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Cut From 8th Grade Basketball Wasn't the End

June 18, 2014

As a boy growing up in Columbus, Ohio, I had a passion for playing basketball.

I endured endless hours of practice, rain or shine. I relished clearing the court of snow during the winter months because it gave me the court all to myself.

My practices consisted of never-ending last second shots against imaginary opponents from all corners of the court. As the hours ticked by day-after-day, night-after-night, month-after-month, I had one thought in mind: If I were practicing at that moment, and my imaginary future opponent was not, when we met on the court, I would have the edge.

Those long lonely hours of practice prepared me for what would later become part of my personality; the ability and comfort of being alone and staying focused on a single goal.

Nonetheless, I had a gift. I could play basketball with the best of them, and whenever I stepped onto the court I was confident and ready to play.

So it was stunning news to find myself being cut from the eighth grade varsity basketball team at Medina Junior High School in the Linden section of Columbus. During the two-day tryouts I had performed remarkably better than anyone else, but still, head coach James Boseker had not seen fit to put me on the team.

I didn’t let it go without a direct challenge. I confronted him about his reasoning for cutting me. He said I was too short, and referenced my older brother (who attended Medina earlier and was also cut from the basketball team during tryouts.)

I disagreed but accepted his explanation. I went on to play intramural basketball and my homeroom team won the championship.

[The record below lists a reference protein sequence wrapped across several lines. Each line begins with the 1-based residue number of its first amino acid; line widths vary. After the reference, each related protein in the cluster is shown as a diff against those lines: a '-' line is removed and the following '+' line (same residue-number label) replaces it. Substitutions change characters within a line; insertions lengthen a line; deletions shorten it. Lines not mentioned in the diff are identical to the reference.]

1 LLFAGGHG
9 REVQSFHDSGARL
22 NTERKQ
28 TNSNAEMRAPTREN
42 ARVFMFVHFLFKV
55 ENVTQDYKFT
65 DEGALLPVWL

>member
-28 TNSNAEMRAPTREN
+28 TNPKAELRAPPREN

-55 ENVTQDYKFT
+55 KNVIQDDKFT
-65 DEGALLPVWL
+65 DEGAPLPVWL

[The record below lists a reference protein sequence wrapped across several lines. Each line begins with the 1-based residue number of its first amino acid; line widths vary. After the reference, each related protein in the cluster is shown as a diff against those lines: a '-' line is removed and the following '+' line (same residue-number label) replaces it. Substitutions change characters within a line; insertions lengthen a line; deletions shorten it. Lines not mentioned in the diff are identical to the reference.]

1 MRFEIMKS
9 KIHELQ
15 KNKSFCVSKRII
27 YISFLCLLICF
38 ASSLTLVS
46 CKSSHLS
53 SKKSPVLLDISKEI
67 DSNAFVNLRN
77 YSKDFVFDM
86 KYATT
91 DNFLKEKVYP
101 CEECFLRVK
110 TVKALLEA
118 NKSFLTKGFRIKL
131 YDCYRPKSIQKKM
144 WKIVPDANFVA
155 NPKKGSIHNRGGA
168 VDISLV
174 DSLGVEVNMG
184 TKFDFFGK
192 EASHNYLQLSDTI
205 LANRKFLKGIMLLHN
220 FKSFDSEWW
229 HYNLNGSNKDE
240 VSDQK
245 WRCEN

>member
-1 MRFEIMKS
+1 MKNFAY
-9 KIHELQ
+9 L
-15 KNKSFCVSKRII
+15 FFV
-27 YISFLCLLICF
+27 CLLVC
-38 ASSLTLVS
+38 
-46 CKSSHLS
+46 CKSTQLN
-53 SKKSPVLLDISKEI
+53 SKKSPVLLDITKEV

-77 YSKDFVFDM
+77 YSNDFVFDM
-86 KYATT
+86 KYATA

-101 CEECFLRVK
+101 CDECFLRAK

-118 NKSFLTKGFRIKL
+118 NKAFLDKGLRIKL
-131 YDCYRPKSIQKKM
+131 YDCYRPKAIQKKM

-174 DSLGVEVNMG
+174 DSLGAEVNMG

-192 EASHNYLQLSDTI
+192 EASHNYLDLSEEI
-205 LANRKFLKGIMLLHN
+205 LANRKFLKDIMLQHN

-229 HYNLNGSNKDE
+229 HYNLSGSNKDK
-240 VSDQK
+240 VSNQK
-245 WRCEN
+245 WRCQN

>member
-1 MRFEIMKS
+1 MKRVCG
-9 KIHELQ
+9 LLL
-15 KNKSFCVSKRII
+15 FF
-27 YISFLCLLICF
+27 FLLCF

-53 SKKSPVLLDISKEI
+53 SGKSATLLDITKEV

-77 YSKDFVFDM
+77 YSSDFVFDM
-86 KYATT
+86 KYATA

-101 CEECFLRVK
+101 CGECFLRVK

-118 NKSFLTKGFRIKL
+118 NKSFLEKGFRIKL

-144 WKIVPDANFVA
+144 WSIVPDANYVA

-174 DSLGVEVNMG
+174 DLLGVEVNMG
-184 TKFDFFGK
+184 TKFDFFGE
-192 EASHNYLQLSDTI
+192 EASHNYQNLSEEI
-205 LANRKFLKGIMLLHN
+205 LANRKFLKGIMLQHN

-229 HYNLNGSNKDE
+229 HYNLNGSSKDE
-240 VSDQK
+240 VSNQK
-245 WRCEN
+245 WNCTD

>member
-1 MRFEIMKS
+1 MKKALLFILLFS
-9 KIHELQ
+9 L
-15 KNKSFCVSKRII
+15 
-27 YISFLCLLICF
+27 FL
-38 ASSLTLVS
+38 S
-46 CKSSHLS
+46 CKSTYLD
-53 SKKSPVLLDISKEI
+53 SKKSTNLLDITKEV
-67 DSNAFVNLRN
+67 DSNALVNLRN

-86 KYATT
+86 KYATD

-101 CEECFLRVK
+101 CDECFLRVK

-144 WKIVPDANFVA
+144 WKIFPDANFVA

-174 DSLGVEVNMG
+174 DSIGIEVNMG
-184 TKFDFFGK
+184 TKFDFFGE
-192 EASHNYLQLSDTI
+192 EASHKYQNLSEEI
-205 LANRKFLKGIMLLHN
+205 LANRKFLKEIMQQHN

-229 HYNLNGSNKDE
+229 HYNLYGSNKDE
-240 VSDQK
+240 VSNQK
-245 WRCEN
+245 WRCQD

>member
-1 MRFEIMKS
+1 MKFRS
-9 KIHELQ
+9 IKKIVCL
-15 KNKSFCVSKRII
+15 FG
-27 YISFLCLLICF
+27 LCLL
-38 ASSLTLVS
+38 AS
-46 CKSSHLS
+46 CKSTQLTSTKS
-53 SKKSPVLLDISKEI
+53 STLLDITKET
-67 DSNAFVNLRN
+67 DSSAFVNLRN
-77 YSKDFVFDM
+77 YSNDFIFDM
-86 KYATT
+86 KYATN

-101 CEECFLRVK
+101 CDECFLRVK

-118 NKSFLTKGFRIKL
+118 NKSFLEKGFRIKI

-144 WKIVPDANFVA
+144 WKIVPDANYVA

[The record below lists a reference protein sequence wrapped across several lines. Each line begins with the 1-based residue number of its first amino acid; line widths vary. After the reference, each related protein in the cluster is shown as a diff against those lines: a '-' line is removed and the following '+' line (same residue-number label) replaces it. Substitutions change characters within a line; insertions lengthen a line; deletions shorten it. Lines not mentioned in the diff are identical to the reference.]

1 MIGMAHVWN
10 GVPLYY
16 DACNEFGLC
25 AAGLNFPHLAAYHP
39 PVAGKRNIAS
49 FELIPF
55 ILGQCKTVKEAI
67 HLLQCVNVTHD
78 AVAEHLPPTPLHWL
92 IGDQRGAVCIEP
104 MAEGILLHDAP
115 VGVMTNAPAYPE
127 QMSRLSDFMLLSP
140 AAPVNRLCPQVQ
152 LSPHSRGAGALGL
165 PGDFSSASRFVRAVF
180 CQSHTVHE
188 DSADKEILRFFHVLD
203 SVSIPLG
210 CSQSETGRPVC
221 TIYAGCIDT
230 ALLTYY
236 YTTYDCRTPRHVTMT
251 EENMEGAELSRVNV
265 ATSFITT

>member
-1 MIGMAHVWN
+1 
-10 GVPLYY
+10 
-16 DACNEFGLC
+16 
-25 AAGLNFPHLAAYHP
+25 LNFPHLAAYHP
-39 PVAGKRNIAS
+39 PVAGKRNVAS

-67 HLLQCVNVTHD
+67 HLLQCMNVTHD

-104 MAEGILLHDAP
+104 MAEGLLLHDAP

The following summer my family moved to the suburbs of Washington D.C., where coming from Ohio, I found myself to be a fish out of water.

I was out of place and uncomfortable in these new surroundings so ninth grade at North Bethesda Junior High School did not start out as a happy experience. I spent most of my after-school days alone, and reverted to what I did best, endless hours of practice on the basketball court.

There was one difference however, I was getting taller. Over 6-foot at this point. Ninth grade basketball tryouts would also be different. I was superior to the other boys and easily made the team.

We enjoyed a great season, and won the conference championship. I ended the season as the team’s leading scorer, and voted Most Valuable Player.

Fast-forward to the future, and my basketball playing days continued through high school where I also won honors as one of the state’s best players, and again voted the team’s Most Valuable Player.

I was recruited out of high school by colleges far and wide, and had upwards of 20+ full scholarship offers, ranging from perennial NCAA powers Kentucky, North Carolina State, New Mexico, Purdue, Virginia, Jacksonville, Rutgers, and others, large and small.

I selected the University of Miami (Fla.), and was excited about becoming a Hurricane.

For the senior trip before high school graduation, my friends and I went to the Indianapolis 500 over the long Memorial Day weekend. Driving to the speedway would take us directly through my old hometown of Columbus, Ohio. I had some unfinished business and I was determined to see it though.

As we traveled along Interstate 70-West, through Columbus, we detoured to Medina Junior High School. I wanted to pay a visit to the varsity basketball coach, Mr. Boseker, who had cut me years earlier from the junior high basketball team.

We arrived at the school, and classes were in session. I found Mr. Boseker in the gym, and while he was surprised to see me, he remembered me well.

I took delight in summarizing my high school basketball career outside Washington D.C. and told him I would be entering the University of Miami (Fla.) on a full basketball scholarship in the fall. He was sincerely proud to hear the news.

He then honored me by admitting something I did not expect to hear, “I made a mistake when I cut you from the team. I should not have done that," he said.

With those words, Mr. Boseker taught me more than he could have on the basketball court.

I never forgot it.